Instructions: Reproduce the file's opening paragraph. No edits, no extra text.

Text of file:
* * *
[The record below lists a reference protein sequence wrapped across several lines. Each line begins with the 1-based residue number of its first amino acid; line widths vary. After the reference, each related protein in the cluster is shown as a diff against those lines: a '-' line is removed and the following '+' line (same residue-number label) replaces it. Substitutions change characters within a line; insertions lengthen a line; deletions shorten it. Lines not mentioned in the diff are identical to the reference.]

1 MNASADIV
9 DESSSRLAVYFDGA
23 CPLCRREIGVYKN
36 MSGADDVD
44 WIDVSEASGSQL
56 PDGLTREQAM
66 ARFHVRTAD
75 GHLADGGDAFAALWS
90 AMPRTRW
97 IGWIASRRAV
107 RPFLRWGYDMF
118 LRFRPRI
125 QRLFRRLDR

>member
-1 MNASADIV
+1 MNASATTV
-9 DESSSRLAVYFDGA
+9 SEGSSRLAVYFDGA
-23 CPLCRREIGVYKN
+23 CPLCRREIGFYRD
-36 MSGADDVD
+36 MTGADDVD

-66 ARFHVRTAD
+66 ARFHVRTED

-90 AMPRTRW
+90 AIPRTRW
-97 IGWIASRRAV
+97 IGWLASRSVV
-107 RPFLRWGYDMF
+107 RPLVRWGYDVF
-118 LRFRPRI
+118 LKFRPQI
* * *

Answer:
[The record below lists a reference protein sequence wrapped across several lines. Each line begins with the 1-based residue number of its first amino acid; line widths vary. After the reference, each related protein in the cluster is shown as a diff against those lines: a '-' line is removed and the following '+' line (same residue-number label) replaces it. Substitutions change characters within a line; insertions lengthen a line; deletions shorten it. Lines not mentioned in the diff are identical to the reference.]